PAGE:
The Better Business Bureau serving southwest Iowa, Nebraska, South Dakota and the Kansas plains is warning senior citizens on Medicare to be aware of phone calls wanting to update their medical information or to send them a new card.
“We need consumers to know that these are not legitimate phone calls. Scammers are looking for personal information under the ruse of information verification,” said BBB President Jim Hegarty.
“If the crooks can get banking information, they’ll use it to commit identity theft. These scammers can be very aggressive, often calling many times and at all hours of the day to wear down their potential victims. They may even have limited information about the person that’s easily gleaned from public databases that they use to make the call seem legitimate.”
Recently, a 75-year-old woman reported to the BBB that she had continually received phone calls for a week. She finally answered a call, and it was from a man with an accent who identified himself as an “officer.”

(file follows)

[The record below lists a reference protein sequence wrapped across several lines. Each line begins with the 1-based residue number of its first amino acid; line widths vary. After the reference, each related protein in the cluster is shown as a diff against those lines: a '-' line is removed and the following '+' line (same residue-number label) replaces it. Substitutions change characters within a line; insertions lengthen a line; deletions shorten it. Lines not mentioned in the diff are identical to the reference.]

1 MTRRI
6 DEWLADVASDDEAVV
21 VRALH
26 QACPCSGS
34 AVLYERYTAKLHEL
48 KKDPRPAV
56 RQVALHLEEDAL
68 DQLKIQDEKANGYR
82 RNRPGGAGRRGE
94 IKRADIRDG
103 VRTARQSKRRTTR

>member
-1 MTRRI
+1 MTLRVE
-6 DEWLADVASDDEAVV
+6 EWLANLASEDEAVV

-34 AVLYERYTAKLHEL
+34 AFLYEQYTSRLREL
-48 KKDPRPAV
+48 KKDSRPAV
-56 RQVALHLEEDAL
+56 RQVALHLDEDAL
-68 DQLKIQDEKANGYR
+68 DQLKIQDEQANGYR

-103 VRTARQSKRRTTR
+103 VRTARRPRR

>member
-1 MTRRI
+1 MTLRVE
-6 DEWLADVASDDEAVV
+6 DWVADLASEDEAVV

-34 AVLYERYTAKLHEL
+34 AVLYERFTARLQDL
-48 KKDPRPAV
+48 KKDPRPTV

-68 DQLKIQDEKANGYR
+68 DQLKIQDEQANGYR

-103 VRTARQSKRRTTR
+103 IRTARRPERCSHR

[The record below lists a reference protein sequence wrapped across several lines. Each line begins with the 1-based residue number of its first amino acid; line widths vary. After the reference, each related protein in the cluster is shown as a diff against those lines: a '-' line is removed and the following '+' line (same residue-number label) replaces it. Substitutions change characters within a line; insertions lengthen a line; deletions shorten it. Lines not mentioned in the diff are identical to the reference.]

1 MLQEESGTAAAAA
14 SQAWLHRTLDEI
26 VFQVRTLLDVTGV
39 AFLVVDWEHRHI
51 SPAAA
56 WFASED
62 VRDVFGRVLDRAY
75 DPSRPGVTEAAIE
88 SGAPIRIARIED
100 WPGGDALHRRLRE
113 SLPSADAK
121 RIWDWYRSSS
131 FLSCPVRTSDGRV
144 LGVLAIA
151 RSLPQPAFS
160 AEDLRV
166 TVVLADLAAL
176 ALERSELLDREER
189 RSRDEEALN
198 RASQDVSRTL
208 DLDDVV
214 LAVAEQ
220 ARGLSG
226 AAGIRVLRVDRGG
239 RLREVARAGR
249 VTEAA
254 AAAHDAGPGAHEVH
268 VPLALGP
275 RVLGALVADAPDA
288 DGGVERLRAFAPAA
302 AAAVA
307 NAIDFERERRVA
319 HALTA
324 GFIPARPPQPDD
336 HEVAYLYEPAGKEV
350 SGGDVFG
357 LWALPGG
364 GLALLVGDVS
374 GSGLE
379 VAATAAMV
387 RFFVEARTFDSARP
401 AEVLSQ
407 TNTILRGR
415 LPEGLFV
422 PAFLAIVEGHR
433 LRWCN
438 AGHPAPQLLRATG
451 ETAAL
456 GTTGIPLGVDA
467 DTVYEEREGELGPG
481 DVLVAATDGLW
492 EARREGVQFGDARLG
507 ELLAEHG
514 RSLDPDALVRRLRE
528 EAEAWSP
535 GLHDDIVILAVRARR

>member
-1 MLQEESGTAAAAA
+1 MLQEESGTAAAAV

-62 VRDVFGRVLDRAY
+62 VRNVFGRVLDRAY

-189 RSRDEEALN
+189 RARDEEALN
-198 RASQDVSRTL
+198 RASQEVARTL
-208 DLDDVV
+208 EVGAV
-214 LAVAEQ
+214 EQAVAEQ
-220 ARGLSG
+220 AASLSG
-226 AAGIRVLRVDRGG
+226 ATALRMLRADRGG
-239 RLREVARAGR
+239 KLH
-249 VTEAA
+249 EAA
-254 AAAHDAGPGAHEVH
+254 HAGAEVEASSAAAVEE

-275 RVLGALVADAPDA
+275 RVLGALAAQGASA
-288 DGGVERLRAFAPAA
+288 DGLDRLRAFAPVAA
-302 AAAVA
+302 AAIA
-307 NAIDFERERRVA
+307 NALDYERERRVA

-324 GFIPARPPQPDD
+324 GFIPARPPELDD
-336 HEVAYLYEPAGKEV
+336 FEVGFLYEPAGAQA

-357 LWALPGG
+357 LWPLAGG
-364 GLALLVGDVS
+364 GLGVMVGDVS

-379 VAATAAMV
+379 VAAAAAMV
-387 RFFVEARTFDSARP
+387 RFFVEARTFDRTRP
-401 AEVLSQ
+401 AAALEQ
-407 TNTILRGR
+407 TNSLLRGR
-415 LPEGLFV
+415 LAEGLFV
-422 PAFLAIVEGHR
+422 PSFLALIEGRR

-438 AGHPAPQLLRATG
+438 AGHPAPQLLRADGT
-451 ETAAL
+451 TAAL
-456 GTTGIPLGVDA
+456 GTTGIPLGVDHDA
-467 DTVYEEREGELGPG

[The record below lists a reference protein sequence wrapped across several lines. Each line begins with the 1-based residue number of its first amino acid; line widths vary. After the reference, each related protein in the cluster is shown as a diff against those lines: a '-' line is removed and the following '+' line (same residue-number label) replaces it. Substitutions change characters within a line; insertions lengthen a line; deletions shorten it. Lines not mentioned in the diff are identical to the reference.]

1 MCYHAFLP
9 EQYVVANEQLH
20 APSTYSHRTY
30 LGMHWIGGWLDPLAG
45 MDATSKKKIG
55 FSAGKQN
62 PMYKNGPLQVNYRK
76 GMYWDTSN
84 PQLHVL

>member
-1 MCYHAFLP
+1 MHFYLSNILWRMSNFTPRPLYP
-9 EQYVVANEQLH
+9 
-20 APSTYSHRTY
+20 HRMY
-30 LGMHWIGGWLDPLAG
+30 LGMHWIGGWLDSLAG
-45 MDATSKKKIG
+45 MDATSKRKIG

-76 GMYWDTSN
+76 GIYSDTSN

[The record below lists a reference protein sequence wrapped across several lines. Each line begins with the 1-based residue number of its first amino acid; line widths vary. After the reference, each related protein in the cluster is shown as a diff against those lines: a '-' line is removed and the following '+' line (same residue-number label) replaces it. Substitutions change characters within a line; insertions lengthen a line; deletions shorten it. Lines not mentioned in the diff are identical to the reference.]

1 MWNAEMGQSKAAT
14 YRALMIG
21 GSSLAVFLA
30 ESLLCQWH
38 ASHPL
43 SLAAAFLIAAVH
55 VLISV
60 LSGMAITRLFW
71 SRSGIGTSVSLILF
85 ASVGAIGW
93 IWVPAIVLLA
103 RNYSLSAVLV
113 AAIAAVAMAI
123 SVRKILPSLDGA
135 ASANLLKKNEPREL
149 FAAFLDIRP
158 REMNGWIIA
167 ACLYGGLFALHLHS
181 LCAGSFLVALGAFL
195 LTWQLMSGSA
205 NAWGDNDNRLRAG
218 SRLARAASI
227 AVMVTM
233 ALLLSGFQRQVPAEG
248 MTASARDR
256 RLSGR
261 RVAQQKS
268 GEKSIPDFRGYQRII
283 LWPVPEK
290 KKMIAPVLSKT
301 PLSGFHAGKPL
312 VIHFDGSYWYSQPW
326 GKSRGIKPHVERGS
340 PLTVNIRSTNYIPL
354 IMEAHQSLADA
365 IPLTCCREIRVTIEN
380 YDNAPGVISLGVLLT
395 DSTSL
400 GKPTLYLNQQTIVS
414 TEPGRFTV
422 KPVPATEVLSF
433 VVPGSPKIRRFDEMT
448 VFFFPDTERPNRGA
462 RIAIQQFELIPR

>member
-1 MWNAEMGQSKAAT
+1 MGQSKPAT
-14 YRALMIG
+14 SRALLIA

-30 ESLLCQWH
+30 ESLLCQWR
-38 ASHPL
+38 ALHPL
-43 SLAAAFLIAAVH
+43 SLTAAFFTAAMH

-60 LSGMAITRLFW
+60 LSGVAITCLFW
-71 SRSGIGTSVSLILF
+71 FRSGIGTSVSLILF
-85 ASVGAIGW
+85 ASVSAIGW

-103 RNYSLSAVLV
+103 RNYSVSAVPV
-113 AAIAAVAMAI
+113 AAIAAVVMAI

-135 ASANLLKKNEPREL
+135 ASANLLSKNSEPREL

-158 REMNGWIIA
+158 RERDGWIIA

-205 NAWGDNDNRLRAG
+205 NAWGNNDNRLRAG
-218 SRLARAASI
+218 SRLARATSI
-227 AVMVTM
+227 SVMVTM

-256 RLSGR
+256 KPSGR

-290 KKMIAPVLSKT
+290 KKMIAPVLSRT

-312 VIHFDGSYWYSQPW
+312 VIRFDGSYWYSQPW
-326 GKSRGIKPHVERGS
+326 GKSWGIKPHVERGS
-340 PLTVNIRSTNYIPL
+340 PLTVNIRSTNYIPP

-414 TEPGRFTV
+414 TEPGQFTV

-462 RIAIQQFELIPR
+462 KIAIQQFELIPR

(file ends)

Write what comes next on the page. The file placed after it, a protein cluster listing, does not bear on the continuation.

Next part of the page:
He told her that her Medicare card was “not good” and a free plastic card had been made for her. The woman asked him if he was with Medicare. He replied that he was not, but reiterated that this would be her “new” Medicare card and identified his business as a company located in Las Vegas.
A BBB investigation could not find any company in Las Vegas by that name. As the woman continued to question the caller, he became belligerent and transferred her to another “officer” who spoke with a similar accent.
This “officer” had all of her bank account numbers except the final three digits, which he said he needed to verify her identity. Feeling pressured, she provided the numbers.
After getting her account information, the “officer” said the card would not be sent to her. The woman notified her bank shortly after the call; fortunately, no one had yet tried to access her account.
The BBB gave the following advice:
» Medicare does not make phone calls regarding new cards and will never call to ask for sensitive personal financial information.
» Do not give out any personal information over the phone, especially if it is from an unsolicited caller.
» If you receive a suspicious phone call, immediately hang up.
» Call BBB’s toll-free Senior Line at 877-637-3334 for advice or call the Medicare hotline at 1-800-447-8477.